When the Internet finally arrived, newspapers—managerially bloated, editorially lank, sagging with debt, and addicted to classified ads—struggled to respond to new and agile forms of innovation and competition. People dropped their subscriptions, leading to plunging revenues, while the debt remained. The result was what academics Philip Meyer and Yuan Zhang described in 2002 as the “death spiral.”
That same year, the Newseum closed its doors in Rosslyn, assured that its best days as an institution were still years ahead.
While it’s hard to see how the Newseum recovers from here, there is a narrow road forward. Other museums, facing crises of leadership exacerbated by the recession, were forced to shut their doors, including the former Fresno Metropolitan Museum of Art and Science and the Corcoran Gallery of Art. Neither of those museums found a buyer with the backing of Michael Bloomberg, who recently donated $1.8 billion to his alma mater, when the time came for downsizing. That’s the silver lining. “To be able to sell your facility to a private institution that has a lot of wealth like Johns Hopkins is a very fortunate place to be in,” Woronkowicz says.
Moreover, the Newseum’s core appeal matters now more than ever. Scaling down on the gee-whiz touchscreen stuff in its next iteration could give the museum an opportunity to expand on its unique strengths, such as the Pulitzer Prize photography gallery. It is probably safe to ditch massive, room-sized installations devoted to the fall of the Berlin Wall for laser-focused exhibits on the news going forward (which exhibits on Hurricane Katrina and JFK delivered).
Finding a new home also means owning up to the failures of the Newseum and the media. Its very next show, wherever it happens, ought to tackle the problems that have led to more dramatic job cuts in journalism than in coal mining. Those cuts have not spared the museum’s founding benefactor: In February, Gannett rejected a $1.4 billion buyout from Digital Media First, a hedge fund with a record of shredding media companies like The Denver Post for their parts. Gannett still operates The Cincinnati Enquirer, Boston Herald, and about 200 other papers; the publisher reported fourth-quarter losses across sales, revenue, print and digital advertising, and market services. Gannett’s CEO, Bob Dickey, plans to step down in May.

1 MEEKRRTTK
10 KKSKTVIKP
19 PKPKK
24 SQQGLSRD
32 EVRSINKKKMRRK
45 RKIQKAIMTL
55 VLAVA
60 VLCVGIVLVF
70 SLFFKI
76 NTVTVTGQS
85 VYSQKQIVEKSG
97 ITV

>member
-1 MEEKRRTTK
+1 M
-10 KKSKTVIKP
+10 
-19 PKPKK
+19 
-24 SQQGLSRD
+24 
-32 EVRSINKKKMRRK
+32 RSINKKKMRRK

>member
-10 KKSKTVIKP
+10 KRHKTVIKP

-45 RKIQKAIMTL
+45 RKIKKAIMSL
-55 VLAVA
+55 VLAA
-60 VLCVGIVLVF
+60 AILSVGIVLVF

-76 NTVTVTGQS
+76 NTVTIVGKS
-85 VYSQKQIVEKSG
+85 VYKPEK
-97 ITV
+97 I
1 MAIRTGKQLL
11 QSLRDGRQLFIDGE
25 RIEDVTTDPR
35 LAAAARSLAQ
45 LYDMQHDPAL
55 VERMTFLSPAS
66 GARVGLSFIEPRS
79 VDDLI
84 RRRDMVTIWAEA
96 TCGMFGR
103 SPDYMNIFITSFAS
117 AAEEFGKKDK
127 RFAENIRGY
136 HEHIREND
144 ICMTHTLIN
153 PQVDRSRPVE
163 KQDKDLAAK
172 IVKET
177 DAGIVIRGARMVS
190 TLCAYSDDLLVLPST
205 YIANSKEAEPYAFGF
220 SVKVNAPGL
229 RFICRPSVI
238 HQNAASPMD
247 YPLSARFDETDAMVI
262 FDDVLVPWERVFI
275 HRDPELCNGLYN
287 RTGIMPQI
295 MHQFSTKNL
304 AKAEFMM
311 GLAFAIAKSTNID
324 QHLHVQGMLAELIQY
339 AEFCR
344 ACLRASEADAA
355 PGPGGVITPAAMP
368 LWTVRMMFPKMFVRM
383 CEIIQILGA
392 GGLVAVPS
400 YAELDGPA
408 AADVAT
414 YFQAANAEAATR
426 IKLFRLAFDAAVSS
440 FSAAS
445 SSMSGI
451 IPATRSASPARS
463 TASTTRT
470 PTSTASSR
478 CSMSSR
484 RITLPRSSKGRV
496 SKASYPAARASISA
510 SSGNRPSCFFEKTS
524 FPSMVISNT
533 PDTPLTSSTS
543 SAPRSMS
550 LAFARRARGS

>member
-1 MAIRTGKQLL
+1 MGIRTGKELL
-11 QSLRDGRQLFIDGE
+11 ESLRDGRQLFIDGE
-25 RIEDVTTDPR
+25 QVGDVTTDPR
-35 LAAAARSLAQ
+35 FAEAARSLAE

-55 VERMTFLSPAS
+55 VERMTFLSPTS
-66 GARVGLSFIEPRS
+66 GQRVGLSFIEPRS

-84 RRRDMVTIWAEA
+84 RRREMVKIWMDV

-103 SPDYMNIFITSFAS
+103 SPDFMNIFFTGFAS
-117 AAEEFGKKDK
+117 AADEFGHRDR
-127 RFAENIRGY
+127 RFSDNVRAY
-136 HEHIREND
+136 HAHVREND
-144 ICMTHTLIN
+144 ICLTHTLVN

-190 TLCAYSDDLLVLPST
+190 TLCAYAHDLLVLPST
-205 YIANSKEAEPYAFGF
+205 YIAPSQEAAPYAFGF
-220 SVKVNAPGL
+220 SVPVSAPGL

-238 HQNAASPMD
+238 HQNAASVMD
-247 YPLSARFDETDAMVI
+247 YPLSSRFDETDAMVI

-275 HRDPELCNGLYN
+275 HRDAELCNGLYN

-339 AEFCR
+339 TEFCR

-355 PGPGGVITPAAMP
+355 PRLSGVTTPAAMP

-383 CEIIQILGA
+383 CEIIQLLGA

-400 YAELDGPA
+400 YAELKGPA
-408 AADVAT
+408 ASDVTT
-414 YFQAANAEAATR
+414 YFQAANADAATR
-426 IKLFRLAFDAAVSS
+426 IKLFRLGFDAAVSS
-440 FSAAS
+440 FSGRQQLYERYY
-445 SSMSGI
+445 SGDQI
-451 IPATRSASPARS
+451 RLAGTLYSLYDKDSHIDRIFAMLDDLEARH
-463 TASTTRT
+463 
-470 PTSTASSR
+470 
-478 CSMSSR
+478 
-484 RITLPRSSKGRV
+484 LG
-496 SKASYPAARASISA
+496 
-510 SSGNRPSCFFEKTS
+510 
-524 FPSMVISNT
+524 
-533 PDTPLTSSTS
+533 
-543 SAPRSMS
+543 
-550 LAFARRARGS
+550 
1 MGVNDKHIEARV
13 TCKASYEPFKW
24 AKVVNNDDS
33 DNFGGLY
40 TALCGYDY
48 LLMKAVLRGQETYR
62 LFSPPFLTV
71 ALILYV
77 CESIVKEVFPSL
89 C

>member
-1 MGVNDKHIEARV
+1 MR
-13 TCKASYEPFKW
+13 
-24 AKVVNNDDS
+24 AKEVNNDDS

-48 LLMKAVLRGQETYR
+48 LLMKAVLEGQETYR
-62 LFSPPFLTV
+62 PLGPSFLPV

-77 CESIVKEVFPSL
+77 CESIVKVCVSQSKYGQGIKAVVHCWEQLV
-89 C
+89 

The collapse of local reporting and the rise of fake news represent existential threats to America’s democracy, and the blame can’t be placed wholly on Craigslist, flighty readers, or any of the other usual suspects. It might not be a feel-good story. At the very least, a true Newseum should be able to tell the news without lionizing its founders.
In all likelihood, the next Newseum building probably won’t boast rows of video screens showcasing the front page of every daily paper in the nation. (If the worst comes to pass with Gannett, the sample size may get a lot smaller.) The museum doesn’t need a seven-story marble slab to explain why the First Amendment matters, or why it’s under threat, or even why the weird world of media is the way it is. Frankly, a museum of the news that isn’t lean and mean won’t fit the times—for either media or museums.
“Because of how many institutions we’ve seen get themselves into crisis mode after investing in large facilities, we’ve slowed down or tempered our enthusiasm for what a capital facility investment can do for an organization,” Woronkowicz says. “Prior to the 2008 recession, [buildings] were thought about from the museum’s perspective as a way to show the world you’ve made it. We’re moving away from that idea.”
*CORRECTION: An earlier version of this story also referenced D.C.’s National Museum of Crime and Punishment, which closed in 2015.